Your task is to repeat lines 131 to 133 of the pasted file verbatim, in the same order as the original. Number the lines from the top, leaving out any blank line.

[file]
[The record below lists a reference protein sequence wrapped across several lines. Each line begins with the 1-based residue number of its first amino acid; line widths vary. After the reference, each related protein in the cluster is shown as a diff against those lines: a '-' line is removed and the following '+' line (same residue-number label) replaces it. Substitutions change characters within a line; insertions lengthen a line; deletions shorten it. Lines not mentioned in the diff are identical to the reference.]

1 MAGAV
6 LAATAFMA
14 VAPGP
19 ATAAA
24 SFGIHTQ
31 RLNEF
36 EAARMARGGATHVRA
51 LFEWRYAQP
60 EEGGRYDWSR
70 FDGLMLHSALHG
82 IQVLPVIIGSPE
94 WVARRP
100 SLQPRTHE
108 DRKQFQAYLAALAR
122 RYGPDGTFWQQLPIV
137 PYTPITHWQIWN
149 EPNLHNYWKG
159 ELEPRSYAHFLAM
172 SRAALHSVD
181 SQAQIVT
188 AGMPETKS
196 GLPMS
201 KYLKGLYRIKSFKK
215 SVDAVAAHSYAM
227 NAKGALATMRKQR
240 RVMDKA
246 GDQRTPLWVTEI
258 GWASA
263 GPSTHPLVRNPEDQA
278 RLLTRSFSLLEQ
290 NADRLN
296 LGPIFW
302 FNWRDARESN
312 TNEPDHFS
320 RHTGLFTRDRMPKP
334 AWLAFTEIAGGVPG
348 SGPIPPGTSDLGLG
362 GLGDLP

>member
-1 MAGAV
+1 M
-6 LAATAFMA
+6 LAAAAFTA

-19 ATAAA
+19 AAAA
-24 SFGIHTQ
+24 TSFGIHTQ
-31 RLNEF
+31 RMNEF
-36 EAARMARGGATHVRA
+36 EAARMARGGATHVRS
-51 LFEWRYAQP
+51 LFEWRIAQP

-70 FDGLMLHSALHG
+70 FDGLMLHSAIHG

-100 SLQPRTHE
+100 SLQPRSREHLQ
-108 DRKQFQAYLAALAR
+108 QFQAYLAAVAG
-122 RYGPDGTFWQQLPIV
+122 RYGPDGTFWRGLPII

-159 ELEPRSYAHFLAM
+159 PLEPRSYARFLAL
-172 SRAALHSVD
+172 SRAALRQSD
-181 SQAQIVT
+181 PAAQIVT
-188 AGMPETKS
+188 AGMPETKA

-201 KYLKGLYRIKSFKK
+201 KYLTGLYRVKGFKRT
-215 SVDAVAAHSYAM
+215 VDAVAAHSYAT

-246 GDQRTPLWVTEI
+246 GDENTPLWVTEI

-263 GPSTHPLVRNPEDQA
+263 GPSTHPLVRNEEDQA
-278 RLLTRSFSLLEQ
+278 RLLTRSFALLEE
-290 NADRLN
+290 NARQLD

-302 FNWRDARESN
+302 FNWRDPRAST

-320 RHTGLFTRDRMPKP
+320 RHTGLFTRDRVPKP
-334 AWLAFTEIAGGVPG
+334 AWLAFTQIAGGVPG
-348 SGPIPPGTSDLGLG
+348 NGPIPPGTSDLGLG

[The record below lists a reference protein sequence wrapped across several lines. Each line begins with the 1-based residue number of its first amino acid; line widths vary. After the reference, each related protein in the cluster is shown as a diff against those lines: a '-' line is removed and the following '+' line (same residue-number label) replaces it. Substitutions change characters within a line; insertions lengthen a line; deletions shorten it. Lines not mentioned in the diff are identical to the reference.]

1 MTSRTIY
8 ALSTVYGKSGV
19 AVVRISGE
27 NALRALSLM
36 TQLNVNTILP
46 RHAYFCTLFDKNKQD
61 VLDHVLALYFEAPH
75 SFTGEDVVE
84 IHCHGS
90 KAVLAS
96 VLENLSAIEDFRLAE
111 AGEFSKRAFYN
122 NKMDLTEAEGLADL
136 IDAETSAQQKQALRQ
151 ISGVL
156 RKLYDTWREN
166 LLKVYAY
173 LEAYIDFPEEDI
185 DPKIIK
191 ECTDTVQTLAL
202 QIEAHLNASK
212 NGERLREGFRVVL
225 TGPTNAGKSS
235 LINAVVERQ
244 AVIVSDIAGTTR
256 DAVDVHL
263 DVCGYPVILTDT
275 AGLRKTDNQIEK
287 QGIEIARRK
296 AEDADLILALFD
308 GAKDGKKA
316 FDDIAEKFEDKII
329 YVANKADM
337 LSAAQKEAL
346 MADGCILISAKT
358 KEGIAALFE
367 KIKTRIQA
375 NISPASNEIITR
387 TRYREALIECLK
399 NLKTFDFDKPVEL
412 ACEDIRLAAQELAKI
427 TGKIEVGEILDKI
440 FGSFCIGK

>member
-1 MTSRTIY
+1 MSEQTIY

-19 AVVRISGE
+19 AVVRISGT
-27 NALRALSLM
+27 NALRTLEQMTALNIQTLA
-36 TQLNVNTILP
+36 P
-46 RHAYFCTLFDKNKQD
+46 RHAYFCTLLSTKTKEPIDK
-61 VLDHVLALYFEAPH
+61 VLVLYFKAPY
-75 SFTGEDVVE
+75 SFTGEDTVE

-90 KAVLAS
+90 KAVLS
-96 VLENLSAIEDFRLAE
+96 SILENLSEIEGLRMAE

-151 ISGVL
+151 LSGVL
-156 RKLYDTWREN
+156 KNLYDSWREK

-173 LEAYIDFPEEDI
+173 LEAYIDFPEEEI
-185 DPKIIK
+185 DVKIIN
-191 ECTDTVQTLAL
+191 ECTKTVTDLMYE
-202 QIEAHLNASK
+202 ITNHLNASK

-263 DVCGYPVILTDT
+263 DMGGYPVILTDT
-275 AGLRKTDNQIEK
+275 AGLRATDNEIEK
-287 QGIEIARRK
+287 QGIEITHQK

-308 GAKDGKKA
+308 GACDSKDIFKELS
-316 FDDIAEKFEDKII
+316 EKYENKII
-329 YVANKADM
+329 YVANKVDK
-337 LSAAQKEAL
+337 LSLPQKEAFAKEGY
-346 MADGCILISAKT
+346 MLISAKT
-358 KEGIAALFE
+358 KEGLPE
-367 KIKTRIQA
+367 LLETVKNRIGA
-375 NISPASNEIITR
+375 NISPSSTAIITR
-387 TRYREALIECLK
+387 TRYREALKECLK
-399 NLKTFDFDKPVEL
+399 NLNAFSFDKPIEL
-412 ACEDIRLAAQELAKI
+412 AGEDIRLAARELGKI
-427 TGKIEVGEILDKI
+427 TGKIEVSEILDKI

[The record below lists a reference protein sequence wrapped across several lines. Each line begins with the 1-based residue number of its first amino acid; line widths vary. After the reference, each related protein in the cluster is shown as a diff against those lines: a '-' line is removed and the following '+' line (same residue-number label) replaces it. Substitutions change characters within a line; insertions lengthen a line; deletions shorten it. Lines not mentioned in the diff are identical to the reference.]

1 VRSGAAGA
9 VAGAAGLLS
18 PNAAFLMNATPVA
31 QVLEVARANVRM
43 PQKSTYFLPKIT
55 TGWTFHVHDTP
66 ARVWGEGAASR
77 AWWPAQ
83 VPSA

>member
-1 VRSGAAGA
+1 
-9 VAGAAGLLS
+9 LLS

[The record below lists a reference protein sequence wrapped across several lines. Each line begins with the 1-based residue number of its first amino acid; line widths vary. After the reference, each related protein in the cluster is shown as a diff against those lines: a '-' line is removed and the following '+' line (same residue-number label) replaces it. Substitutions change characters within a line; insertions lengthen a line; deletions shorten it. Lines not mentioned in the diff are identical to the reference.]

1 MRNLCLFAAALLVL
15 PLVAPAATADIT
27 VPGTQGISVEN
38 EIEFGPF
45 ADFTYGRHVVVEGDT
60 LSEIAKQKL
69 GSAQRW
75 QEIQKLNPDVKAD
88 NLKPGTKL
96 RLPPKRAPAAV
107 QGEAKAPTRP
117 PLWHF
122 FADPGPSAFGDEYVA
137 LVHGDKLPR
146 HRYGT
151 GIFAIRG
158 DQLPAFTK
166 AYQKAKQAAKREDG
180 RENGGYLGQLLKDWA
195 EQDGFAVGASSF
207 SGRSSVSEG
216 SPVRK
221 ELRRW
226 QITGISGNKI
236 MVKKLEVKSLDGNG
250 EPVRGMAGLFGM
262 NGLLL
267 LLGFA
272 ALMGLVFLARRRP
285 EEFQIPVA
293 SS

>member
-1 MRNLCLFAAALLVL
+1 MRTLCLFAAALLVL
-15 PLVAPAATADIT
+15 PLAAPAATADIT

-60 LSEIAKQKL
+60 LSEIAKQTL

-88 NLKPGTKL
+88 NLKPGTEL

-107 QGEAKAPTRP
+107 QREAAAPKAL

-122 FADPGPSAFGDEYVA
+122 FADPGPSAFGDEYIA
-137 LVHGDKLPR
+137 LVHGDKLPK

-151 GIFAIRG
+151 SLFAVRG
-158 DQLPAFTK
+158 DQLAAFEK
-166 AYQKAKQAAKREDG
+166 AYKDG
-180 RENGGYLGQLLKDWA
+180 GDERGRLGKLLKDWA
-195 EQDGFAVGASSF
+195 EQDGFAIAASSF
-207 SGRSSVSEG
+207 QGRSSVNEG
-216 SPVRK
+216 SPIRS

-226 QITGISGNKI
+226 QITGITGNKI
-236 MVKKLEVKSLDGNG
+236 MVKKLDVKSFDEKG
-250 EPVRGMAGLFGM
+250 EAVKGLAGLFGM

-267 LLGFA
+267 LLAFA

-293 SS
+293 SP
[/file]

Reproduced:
399 NLKTFDFDKPVEL
412 ACEDIRLAAQELAKI
427 TGKIEVGEILDKI